Next day, by specific, agreed-upon time, you need to commit to reviewing and answering all the questions. That’s why the software is quite important here: it’s much easier for you to understand and answer the questions quickly, and for students to avoid asking about the same thing twice, or having to over-explain the context, if their questions and your answers exist on the same video timeline, in real time. After the designated time, students are asked to go back, and (copy and paste) and post both, their own question(s), and your answers, to a class discussion (no groups – all class in one discussion, but in large classes one person can do this on behalf of a group); no need to limit to post before you see others in this case. Motivate your students to take a serious look at their classmates’ questions and your answers by making it clear that some of these will be on a graded quiz or exam (and keep your promise: pick the best 5-10 questions and incorporate into your assessment later in the semester).

(use 2x multiplier – if your video is 20 minutes long, students need to reserve at least 40 minutes to complete this)


This is a slightly different activity from these above, in that it uses a video and an additional source, and compares the two. For example, if the focus video in my module on Ethics were the TedEd video on driverless cars, I could pair it with a reading on the same topic, for example this (deliberately very short) article from Reuter’s on the same topic. It works well with not very highly produced media (for example, simple instructor-recorded narrated PowerPoint or “talking head” style lecture video), and not just more “produced” videos (for example, the animated TedEd videos with moving graphics and music).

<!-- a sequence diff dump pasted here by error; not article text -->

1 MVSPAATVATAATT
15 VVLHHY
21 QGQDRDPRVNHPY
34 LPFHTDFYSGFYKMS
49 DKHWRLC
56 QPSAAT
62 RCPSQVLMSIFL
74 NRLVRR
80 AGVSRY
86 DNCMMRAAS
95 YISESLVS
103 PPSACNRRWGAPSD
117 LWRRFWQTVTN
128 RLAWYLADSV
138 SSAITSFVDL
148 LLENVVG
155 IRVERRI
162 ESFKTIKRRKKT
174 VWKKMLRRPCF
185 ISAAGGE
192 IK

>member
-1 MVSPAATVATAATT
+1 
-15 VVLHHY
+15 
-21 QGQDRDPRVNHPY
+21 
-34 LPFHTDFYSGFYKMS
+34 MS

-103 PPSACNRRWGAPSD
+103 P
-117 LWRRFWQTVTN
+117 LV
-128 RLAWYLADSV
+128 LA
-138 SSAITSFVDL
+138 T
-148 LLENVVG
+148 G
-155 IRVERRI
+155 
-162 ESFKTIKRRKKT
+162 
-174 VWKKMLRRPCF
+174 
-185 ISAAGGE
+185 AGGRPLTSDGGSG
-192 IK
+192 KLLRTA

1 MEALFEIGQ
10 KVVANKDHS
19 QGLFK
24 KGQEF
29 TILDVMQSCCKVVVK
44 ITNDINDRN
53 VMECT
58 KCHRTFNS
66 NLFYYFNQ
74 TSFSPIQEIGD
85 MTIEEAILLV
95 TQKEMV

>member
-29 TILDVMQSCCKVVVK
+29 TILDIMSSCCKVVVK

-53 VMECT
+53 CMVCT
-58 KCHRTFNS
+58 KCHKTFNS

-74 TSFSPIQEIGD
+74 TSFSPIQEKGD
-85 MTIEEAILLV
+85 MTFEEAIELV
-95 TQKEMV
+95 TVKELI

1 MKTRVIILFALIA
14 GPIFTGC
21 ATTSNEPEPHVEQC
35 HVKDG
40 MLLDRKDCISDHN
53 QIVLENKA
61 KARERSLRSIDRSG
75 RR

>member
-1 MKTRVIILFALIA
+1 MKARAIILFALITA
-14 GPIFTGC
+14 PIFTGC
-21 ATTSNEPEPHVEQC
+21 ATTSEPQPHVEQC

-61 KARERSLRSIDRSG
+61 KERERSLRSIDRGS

You would ask students to identify the overlap of ideas between the video and the other source (usually a text; see diagram A > above): what topics are addressed in both, and how are they addressed differently or similarly in both sources. Where do the two sources agree (green dots on the diagram), in areas of overlap and where they differ (red dots).

In a large course you could find 3-5 longer articles (see diagram B > , above) that would address, perhaps in more depth, some of the issues signaled in the video, and divide students into groups: within a group each person makes a comparison between the video and one other source identifying similarities (green dots) and differences (red dots) and posts it to shared (group) discussion. This could be the end of such activity, or one could then ask students to write a brief “State of… Today” (Driverless Driving ) as a report. In either case, everyone reads content that relates to the same shared topic, but each group member adds information that others did not have (jigsaw structure, but much simpler here than the one I described in an earlier post).

(use video runtime, plus 4-8 hours of intensive, focused work)

This is an advanced activity that lends itself particularly well to highly produced media (TedEd videos, with music, animation, and custom graphics), rather than self-produced narrated PowerPoints, guest lectures, lecture captures, etc. It relies more than others in this series on invention and originality, and on being mindful of narrative voice and visual style. It is probably best used in advanced courses (upper-level and graduate) where communication is, to at least some degree, the primary focus (communication, language, lit, film, history, design, and education majors).

Its dynamic differs greatly from previous assignments: it is set up as the only openly highly competitive activity, and although you’d be wise to grade it as a pass/fail, it has clear (anonymously peer-selected) winners and losers. In a way it is similar to #5 above, in that it requires completion of almost the same steps as in #5 in its initial phase, but it advances beyond these, to a higher level that requires well-reasoned, and clearly-articulated critical judgment, ability to present complex ideas accessibly, and good writing skills; it does NOT require any art/drawing skills – drawings, while needed for the storyboards, are in fact required to be stick figures and simple geometric shapes in order not to distract from the core content focus. It is also the most time-consuming of the activities here, and is more appropriate as one of major projects or assignments than as an equivalent of much faster, and more direct activities 1-5.